She went on to add, “As far as heating a coop, it is generally not advisable, not only from risk of fire but because it makes it difficult for the chickens to acclimate to the outdoor temperatures and could lead to other health concerns. My Pet Chicken offers safe alternatives to heat lamps to help keep chickens warm enough, but not too warm. These include the Cozy Coop Heater and the Sweeter Heater.

Rather than getting a price from My Pet Chickens, I directly contacted the Sweeter Heater supplier, and this is what their representative, Holly, told me: “Thank you for your interest in Sweeter Heater! The cost of our smallest heater (11”x11”) is $127, plus a $15 shipping & handling fee for our Canadian friends. This is in US currency and does not include any duty.  Basically, we ship the heater via UPS to customs, then they take it from there.  We have many Canadian customers!

Holly was very enthusiastic, as indicated by her exclamation marks, about supplying Sweeter Heaters to Canadian friends in Caledon. If you decide to go this route, be cautious of the foul and outrageous prices charged by UPS for shipping, customs and duty fees. Let’s be realistic here, even given the extremes of our recent cold snap, you may need to moderate the heat in your coop for only a few days a year, and not at all in a mild winter. Considering the very little time you may need to moderate a severe temperature drop, the 60W reptile basking bulb in a guard cage hanging from the ceiling of your coop is a safe and economical alternative at $20. The choice is yours, chicken lovers.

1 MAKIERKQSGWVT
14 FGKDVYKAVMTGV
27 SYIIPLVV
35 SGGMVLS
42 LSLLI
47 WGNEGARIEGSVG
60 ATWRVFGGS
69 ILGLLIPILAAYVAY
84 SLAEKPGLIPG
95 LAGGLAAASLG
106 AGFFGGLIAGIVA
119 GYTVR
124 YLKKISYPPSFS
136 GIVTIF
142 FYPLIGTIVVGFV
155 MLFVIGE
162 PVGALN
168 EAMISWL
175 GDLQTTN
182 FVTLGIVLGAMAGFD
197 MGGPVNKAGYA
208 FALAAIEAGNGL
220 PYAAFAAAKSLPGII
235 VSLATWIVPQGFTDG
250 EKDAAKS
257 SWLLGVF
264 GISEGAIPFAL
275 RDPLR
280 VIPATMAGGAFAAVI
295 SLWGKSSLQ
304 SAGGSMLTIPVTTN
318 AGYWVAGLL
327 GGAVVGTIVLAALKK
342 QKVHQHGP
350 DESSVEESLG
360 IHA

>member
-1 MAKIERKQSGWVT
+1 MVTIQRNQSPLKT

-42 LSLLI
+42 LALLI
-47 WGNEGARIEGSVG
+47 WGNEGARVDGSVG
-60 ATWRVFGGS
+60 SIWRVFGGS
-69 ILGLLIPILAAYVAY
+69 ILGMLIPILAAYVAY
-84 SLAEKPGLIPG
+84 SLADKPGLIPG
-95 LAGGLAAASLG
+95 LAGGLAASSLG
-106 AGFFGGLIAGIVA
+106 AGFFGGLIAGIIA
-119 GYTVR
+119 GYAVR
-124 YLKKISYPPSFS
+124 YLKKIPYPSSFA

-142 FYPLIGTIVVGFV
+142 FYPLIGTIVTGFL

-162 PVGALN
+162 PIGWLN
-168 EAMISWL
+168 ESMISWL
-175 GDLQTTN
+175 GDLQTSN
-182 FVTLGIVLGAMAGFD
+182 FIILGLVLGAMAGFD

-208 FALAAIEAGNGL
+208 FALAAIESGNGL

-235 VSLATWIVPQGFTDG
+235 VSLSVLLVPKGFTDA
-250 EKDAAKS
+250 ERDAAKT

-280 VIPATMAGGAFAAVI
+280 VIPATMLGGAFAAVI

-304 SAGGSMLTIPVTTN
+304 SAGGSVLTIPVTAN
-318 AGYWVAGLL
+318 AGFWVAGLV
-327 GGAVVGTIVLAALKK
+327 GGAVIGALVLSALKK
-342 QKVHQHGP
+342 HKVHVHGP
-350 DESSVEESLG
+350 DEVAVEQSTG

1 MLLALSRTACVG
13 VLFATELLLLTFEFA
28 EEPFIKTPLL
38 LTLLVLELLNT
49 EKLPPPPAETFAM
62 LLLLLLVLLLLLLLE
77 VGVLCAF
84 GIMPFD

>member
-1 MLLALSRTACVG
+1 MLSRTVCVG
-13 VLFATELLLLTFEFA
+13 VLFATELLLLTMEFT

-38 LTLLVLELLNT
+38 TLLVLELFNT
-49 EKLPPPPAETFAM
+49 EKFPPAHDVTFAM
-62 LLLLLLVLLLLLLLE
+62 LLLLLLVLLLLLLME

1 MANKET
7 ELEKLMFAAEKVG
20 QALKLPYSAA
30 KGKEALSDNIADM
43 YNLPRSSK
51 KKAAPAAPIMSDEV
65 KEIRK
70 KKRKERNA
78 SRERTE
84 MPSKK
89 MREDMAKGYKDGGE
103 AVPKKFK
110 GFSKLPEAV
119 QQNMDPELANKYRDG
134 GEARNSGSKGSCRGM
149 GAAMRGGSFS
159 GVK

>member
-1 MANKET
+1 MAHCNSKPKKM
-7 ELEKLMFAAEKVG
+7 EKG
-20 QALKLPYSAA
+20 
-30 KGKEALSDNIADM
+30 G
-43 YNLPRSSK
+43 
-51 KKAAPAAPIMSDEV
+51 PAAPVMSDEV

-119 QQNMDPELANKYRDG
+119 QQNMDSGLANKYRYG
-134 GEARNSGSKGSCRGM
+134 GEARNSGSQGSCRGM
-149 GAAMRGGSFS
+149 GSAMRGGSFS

And remember, the lamp that started the fire in the My Pet Chicken employee’s coop story was a 250W heat lamp – not recommended under any circumstances for small residential coop heating, and even known to be responsible for fatal house fires when improperly used. Once again, it is hoped that the caregivers are more intelligent than the chickens.